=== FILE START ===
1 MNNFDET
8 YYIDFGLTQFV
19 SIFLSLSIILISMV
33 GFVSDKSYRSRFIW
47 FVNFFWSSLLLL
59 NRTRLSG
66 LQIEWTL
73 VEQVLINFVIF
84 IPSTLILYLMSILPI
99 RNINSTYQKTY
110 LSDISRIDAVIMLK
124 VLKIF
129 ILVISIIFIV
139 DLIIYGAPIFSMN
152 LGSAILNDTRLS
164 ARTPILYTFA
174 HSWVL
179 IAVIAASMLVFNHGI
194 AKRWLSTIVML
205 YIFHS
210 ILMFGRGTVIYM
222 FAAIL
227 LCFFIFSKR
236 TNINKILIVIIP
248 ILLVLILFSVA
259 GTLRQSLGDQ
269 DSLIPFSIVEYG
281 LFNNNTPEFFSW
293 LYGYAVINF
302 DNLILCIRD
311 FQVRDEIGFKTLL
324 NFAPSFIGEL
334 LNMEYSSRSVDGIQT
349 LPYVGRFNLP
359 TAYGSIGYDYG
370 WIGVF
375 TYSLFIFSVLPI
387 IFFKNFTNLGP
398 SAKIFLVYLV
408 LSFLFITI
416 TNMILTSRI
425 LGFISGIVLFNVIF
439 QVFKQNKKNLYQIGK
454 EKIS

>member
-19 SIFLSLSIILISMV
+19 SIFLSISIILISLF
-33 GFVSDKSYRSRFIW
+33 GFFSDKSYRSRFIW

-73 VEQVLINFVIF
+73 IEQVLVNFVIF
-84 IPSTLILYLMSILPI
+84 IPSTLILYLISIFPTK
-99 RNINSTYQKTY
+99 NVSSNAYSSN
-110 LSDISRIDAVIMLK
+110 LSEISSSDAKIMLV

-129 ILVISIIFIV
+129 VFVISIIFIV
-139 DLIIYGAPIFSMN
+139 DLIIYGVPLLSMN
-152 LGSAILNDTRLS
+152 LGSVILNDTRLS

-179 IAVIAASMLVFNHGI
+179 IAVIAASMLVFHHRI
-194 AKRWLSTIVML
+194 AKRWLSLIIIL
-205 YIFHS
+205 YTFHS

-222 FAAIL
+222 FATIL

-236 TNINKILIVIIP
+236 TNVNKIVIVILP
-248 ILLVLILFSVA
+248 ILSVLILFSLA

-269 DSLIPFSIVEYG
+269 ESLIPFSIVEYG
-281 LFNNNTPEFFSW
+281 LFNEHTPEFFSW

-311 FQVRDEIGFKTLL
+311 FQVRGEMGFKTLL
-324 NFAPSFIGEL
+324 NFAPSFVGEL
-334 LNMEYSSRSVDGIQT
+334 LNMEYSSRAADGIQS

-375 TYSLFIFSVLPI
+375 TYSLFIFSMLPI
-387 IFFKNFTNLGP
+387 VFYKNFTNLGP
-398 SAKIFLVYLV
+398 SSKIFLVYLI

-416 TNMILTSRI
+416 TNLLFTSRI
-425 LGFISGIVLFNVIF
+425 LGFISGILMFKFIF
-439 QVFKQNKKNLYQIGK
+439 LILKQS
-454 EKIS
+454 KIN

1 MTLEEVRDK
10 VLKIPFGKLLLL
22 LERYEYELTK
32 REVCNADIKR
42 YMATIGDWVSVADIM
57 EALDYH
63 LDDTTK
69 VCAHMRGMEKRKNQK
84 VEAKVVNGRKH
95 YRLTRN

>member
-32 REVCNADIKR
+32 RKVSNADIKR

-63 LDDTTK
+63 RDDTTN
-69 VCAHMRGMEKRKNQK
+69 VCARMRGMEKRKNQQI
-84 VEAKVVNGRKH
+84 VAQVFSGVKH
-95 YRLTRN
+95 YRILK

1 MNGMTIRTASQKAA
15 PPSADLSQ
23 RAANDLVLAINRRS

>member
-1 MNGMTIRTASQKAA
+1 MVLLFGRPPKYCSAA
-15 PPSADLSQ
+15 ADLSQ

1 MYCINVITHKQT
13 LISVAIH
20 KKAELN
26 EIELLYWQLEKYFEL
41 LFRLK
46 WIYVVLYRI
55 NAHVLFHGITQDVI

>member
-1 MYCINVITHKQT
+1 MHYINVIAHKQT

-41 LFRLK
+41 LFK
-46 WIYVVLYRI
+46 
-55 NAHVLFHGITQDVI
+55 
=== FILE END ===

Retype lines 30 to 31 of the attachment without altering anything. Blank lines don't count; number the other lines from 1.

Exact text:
302 DNLILCIRD
311 FQVRDEIGFKTLL